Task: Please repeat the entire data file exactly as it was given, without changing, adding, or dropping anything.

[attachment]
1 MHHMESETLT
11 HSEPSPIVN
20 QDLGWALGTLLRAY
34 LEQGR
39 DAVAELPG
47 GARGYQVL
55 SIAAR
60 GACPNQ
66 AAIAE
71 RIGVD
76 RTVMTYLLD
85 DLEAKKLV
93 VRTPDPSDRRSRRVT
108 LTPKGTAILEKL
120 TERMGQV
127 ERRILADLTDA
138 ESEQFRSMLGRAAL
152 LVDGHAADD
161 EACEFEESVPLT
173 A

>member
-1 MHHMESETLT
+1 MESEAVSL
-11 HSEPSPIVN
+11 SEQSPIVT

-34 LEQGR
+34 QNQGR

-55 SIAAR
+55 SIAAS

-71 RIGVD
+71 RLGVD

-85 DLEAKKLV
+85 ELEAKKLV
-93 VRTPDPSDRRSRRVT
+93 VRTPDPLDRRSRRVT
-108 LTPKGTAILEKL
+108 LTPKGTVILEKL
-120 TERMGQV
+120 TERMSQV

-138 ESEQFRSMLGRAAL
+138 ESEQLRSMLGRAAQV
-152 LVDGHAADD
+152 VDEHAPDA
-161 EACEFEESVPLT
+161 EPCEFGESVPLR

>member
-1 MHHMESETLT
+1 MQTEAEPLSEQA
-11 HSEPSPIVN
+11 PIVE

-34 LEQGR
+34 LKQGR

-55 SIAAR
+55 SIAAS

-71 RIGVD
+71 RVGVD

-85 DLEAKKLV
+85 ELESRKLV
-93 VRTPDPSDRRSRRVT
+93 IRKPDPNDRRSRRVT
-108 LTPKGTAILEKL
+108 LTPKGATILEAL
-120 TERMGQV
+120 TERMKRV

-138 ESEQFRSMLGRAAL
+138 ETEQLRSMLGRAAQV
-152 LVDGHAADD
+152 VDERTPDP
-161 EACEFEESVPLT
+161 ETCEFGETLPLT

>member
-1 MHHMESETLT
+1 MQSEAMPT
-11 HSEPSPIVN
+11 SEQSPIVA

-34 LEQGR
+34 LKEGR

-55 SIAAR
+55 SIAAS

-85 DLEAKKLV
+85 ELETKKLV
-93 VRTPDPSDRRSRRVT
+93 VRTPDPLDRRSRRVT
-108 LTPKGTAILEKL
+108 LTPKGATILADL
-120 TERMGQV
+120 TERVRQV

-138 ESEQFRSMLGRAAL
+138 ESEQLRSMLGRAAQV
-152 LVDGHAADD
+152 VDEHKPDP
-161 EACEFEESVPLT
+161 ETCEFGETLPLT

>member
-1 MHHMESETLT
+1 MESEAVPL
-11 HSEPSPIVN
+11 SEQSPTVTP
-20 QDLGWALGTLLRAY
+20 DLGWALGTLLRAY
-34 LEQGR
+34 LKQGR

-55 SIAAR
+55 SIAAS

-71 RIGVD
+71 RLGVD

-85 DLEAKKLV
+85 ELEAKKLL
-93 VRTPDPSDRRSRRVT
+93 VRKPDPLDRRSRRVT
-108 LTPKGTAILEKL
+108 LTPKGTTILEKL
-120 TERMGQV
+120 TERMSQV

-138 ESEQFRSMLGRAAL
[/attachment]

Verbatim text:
1 MHHMESETLT
11 HSEPSPIVN
20 QDLGWALGTLLRAY
34 LEQGR
39 DAVAELPG
47 GARGYQVL
55 SIAAR
60 GACPNQ
66 AAIAE
71 RIGVD
76 RTVMTYLLD
85 DLEAKKLV
93 VRTPDPSDRRSRRVT
108 LTPKGTAILEKL
120 TERMGQV
127 ERRILADLTDA
138 ESEQFRSMLGRAAL
152 LVDGHAADD
161 EACEFEESVPLT
173 A

>member
-1 MHHMESETLT
+1 MESEAVSL
-11 HSEPSPIVN
+11 SEQSPIVT

-34 LEQGR
+34 QNQGR

-55 SIAAR
+55 SIAAS

-71 RIGVD
+71 RLGVD

-85 DLEAKKLV
+85 ELEAKKLV
-93 VRTPDPSDRRSRRVT
+93 VRTPDPLDRRSRRVT
-108 LTPKGTAILEKL
+108 LTPKGTVILEKL
-120 TERMGQV
+120 TERMSQV

-138 ESEQFRSMLGRAAL
+138 ESEQLRSMLGRAAQV
-152 LVDGHAADD
+152 VDEHAPDA
-161 EACEFEESVPLT
+161 EPCEFGESVPLR

>member
-1 MHHMESETLT
+1 MQTEAEPLSEQA
-11 HSEPSPIVN
+11 PIVE

-34 LEQGR
+34 LKQGR

-55 SIAAR
+55 SIAAS

-71 RIGVD
+71 RVGVD

-85 DLEAKKLV
+85 ELESRKLV
-93 VRTPDPSDRRSRRVT
+93 IRKPDPNDRRSRRVT
-108 LTPKGTAILEKL
+108 LTPKGATILEAL
-120 TERMGQV
+120 TERMKRV

-138 ESEQFRSMLGRAAL
+138 ETEQLRSMLGRAAQV
-152 LVDGHAADD
+152 VDERTPDP
-161 EACEFEESVPLT
+161 ETCEFGETLPLT

>member
-1 MHHMESETLT
+1 MQSEAMPT
-11 HSEPSPIVN
+11 SEQSPIVA

-34 LEQGR
+34 LKEGR

-55 SIAAR
+55 SIAAS

-85 DLEAKKLV
+85 ELETKKLV
-93 VRTPDPSDRRSRRVT
+93 VRTPDPLDRRSRRVT
-108 LTPKGTAILEKL
+108 LTPKGATILADL
-120 TERMGQV
+120 TERVRQV

-138 ESEQFRSMLGRAAL
+138 ESEQLRSMLGRAAQV
-152 LVDGHAADD
+152 VDEHKPDP
-161 EACEFEESVPLT
+161 ETCEFGETLPLT

>member
-1 MHHMESETLT
+1 MESEAVPL
-11 HSEPSPIVN
+11 SEQSPTVTP
-20 QDLGWALGTLLRAY
+20 DLGWALGTLLRAY
-34 LEQGR
+34 LKQGR

-55 SIAAR
+55 SIAAS

-71 RIGVD
+71 RLGVD

-85 DLEAKKLV
+85 ELEAKKLL
-93 VRTPDPSDRRSRRVT
+93 VRKPDPLDRRSRRVT
-108 LTPKGTAILEKL
+108 LTPKGTTILEKL
-120 TERMGQV
+120 TERMSQV

-138 ESEQFRSMLGRAAL